Measuring the HVPG is the best method for estimating PHT and can be used in prognosis, meaning that it is the test of choice to assess PHT.1-3 A HVPG of 6-9mm Hg represents a subclinical PHT, while PHT complications develop when HVPG is above 10mm Hg.4-7
The Kidney Disease: Improving Global Outcomes (KDIGO) guidelines recommend liver biopsy in assessing kidney transplant candidates’ liver disease.8 According to the Spanish Society of Nephrology, hepatitis C (HCV) carriers can be kidney transplant candidates once their liver disease has been completely assessed.9 The transjugular approach is recommended, given the risk of bleeding due to clotting disorder and platelet dysfunction associated with uraemia and intradialysis antiplatelet and anticoagulant treatment. It allows HVPG to be measured to confirm and assess PHT without having to puncture the liver capsule and peritoneum, reducing pain and risk of bleeding.10,11 Although measuring HVPG is an invasive procedure and is not available in all hospitals, its reproducibility and low number of complications mean that it is gaining more importance.12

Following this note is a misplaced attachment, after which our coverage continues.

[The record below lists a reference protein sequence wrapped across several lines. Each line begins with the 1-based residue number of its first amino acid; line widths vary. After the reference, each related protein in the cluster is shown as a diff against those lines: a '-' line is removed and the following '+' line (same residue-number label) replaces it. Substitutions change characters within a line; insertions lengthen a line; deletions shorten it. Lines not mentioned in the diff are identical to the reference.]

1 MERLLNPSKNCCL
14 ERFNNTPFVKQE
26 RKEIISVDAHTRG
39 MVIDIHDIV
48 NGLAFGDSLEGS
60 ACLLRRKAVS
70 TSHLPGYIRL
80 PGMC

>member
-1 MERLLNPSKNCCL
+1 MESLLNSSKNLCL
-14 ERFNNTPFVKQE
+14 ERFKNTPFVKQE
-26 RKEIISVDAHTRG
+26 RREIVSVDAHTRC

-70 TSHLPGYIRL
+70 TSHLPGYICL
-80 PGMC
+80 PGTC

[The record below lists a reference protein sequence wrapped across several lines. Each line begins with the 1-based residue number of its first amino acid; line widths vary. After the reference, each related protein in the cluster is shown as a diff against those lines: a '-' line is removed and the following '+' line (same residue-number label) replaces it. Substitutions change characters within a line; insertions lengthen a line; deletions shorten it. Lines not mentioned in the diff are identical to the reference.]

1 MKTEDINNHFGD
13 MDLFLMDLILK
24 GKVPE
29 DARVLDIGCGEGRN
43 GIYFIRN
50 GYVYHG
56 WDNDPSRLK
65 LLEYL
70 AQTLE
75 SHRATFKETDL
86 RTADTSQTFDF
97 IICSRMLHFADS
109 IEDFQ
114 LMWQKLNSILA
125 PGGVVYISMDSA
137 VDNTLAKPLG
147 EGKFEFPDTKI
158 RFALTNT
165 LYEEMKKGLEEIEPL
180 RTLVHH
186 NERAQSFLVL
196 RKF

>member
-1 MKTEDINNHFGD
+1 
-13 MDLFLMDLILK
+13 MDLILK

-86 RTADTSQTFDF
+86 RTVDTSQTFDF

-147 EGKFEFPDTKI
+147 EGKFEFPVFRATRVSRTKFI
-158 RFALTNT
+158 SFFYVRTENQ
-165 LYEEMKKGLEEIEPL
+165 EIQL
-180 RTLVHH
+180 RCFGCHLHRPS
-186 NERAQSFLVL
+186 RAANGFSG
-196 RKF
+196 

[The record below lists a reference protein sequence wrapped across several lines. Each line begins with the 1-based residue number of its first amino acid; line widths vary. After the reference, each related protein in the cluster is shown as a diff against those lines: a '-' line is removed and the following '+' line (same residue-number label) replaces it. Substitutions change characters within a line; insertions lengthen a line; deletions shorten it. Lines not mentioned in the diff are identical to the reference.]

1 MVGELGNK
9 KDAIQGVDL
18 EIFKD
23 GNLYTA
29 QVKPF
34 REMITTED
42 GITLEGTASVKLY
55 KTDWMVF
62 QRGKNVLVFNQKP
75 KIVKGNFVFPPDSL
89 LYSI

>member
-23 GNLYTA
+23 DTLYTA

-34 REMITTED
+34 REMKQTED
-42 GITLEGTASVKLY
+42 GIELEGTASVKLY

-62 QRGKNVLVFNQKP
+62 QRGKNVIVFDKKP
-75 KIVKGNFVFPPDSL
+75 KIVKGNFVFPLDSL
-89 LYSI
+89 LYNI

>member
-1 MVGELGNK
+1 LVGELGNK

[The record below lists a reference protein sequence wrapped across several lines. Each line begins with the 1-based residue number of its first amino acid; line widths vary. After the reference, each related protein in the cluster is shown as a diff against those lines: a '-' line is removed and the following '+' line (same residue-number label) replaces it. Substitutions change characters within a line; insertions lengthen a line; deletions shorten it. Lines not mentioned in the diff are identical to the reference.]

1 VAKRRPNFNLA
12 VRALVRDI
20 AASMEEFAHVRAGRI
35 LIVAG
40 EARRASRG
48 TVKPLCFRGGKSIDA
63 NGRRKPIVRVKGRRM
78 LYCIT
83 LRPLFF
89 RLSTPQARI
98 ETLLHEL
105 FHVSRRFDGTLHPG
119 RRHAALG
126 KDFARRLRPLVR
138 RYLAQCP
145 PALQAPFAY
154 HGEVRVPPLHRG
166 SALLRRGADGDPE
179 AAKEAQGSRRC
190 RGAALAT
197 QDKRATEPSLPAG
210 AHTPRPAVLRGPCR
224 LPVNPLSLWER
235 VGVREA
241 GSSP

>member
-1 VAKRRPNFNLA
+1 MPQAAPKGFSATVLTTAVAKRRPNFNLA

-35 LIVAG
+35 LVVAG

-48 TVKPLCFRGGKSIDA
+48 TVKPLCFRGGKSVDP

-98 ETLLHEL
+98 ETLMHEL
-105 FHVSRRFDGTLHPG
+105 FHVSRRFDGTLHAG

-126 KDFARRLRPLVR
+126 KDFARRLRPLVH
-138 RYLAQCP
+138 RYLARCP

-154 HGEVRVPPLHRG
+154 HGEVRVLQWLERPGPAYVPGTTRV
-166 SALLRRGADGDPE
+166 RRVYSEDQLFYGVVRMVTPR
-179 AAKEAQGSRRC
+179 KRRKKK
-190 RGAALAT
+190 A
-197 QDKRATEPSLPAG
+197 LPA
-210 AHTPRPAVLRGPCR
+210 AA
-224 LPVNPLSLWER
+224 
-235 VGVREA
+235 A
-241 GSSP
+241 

The METAVIR score assesses the necroinflammatory activity (grade A) and fibrosis (stage F) using a coding system of two letters and two numbers.13
The objective of this study was to determine the HVPG and METAVIR in patients with CKD and liver disease, to establish the correlation wtih analytical and radiological data, and determine the convenience of treatment previous to progression to advanced CKD or kidney transplant, as well as assessing the profitability and safety of the technique in CKD patients. This is the first study that described the relationship between HVPG and clinical data of CKD patients.
Of the 277 patients undergoing predialysis and haemodialysis in our area, 11 kidney transplant candidates with chronic liver disease were referred to the hepatology department to assess their hepatic situation before their condition progressed to advanced CKD or being included on the kidney transplant waiting list.